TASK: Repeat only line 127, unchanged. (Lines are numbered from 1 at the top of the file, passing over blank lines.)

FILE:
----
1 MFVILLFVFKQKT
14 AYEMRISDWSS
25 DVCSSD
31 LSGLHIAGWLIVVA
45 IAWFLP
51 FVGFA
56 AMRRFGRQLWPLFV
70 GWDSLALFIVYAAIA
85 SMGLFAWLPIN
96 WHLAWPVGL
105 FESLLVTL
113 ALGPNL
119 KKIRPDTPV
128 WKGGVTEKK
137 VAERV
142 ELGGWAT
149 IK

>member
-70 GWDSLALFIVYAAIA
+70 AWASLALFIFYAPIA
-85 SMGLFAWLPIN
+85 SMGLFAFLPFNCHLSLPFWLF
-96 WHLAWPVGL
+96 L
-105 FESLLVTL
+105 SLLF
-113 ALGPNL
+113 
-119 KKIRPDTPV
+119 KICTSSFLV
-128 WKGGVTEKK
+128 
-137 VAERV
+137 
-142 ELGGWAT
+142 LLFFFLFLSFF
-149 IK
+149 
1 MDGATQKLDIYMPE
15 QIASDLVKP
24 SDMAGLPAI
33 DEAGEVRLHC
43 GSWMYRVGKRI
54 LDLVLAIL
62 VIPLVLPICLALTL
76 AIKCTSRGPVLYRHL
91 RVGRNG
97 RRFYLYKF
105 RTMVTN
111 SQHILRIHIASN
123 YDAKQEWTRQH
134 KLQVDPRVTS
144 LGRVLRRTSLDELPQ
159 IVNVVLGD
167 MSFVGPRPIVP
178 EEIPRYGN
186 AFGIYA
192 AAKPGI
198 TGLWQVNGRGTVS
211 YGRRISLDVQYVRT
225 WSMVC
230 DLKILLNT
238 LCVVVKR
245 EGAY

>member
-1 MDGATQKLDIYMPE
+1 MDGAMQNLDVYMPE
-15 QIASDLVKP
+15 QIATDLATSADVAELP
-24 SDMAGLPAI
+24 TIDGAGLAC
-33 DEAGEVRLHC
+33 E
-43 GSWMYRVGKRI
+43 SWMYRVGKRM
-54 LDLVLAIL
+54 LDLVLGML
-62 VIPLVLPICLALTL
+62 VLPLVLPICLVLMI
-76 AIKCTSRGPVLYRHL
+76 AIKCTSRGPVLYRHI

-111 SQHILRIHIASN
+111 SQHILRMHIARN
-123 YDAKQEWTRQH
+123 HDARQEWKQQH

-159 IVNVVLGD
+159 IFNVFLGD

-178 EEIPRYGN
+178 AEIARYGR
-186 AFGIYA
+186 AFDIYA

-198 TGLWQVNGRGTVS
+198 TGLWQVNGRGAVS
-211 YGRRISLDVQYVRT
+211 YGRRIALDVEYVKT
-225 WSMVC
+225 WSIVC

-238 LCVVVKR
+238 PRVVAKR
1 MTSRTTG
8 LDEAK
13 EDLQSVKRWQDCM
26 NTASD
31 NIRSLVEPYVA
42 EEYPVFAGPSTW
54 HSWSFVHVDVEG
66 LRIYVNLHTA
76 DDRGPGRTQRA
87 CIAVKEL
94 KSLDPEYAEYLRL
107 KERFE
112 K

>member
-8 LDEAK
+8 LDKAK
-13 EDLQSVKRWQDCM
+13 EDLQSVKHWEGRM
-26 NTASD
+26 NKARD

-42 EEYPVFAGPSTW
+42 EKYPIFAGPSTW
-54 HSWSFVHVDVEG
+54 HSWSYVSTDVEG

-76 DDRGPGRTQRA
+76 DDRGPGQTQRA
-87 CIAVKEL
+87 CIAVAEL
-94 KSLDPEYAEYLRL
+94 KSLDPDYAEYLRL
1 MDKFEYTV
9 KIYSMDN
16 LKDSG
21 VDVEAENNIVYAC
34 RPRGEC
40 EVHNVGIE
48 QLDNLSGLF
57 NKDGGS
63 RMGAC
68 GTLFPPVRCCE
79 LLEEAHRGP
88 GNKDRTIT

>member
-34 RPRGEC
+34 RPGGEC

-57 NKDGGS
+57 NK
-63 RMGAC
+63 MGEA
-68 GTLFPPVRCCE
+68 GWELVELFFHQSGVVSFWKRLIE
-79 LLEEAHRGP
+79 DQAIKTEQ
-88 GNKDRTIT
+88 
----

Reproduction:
+87 CIAVAEL